A spokeswoman for Bobby Jindal now says the Louisiana governor didn’t intend to imply that an anecdote about battling bureaucrats "during Katrina" actually took place during the heat of the rescue effort or directly involved the governor, then a member of Congress.
The spokeswoman, Melissa Sellers, said the story Jindal told in his response to Obama actually took place some days later in Lee’s office, as Lee was recounting his frustrations with the bureaucracy to someone else on the telephone.
"It was days later," Sellers said. "Sheriff Lee was on the phone and the governor came down to visit him. It wasn’t that they were standing right down there with the boats."
She said she thought Lee, who died in 2007, "was doing an interview" about the incident with the boats when the governor described him yelling into the phone.
Now, here’s what Jindal said:
During Katrina, I visited Sheriff Harry Lee, a Democrat and a good friend of mine. When I walked into his makeshift office I’d never seen him so angry. He was yelling into the phone: ‘Well, I’m the Sheriff and if you don’t like it you can come and arrest me!’ I asked him: ‘Sheriff, what’s got you so mad?’ He told me that he had put out a call for volunteers to come with their boats to rescue people who were trapped on their rooftops by the floodwaters. The boats were all lined up ready to go – when some bureaucrat showed up and told them they couldn’t go out on the water unless they had proof of insurance and registration. I told him, ‘Sheriff, that’s ridiculous.’ And before I knew it, he was yelling into the phone: ‘Congressman Jindal is here, and he says you can come and arrest him too!’ Harry just told the boaters to ignore the bureaucrats and start rescuing people.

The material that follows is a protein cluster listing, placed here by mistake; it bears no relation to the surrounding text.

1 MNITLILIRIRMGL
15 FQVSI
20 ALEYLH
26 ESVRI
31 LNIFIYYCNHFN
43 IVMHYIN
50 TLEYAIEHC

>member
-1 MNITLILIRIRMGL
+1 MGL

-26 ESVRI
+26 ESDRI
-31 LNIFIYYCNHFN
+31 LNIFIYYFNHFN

Okay so let’s envision this. Jindal is saying that days after Katrina hit, he walks into Lee’s office. The Sheriff’s is yelling into the phone, recounting his frustrations to a friend. Jindal overhears this and says "that’s ridiculous," so Lee tells the friend on the phone to come and arrest Jindal. Completely independent of any of this, Lee had told the boaters to ignore the bureaucrats days before. And Jindal never meant to imply that he used his status as a Congressman to heroically intercede on behalf of people in need of rescue against evil bureaucrats indifferent to human suffering. Lee is now conveniently deceased, so nobody can confirm one way or the other.
Ben says "liberal critics" have raised questions with the story. If everyone who has a problem with that story is a liberal, our numbers are bigger than I think.